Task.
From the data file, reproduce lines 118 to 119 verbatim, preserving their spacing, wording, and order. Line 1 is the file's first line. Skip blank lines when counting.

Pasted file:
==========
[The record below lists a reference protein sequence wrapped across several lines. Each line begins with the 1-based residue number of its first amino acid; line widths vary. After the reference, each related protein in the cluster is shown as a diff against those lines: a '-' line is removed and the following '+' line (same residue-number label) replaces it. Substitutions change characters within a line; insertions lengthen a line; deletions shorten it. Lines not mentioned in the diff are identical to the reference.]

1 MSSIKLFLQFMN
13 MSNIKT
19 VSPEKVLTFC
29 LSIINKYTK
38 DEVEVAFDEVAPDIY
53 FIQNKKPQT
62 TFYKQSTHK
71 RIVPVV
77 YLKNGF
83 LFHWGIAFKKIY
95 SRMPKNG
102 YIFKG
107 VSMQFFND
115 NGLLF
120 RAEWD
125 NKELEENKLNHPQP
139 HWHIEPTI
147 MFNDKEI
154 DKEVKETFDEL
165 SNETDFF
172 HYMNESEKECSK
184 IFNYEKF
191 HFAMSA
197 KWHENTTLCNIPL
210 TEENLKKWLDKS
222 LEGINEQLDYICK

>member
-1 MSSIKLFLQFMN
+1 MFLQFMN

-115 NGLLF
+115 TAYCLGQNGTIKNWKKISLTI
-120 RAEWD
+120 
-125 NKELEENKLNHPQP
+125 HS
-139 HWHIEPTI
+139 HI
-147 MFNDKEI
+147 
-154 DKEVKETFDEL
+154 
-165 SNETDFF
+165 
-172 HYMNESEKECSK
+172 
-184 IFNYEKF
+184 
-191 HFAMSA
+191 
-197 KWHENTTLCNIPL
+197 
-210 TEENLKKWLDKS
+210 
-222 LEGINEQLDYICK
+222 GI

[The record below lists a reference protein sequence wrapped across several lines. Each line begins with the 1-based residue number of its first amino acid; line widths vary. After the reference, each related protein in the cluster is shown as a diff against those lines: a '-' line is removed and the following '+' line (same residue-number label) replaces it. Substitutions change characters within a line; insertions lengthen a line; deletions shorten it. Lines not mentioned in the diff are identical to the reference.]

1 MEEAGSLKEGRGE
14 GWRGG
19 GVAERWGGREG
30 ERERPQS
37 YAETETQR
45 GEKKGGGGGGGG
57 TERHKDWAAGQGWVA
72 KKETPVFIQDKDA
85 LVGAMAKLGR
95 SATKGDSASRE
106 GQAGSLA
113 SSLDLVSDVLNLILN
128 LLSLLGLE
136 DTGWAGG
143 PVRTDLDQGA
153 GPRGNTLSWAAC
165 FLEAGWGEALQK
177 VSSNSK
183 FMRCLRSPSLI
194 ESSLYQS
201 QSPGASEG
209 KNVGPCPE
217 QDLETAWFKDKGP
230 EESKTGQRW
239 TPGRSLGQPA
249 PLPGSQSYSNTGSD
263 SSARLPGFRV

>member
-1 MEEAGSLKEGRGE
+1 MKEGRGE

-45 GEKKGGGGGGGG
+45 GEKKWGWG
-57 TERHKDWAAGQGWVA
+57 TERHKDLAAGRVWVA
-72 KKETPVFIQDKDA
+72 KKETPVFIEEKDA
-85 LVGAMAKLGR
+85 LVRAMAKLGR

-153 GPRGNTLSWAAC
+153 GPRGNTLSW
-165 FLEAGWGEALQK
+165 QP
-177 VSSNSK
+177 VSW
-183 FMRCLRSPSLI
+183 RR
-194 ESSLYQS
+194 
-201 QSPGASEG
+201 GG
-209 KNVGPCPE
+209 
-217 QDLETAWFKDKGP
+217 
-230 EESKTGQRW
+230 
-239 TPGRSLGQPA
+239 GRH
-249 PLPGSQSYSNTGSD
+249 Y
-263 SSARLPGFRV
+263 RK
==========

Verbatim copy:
-263 SSARLPGFRV
+263 RK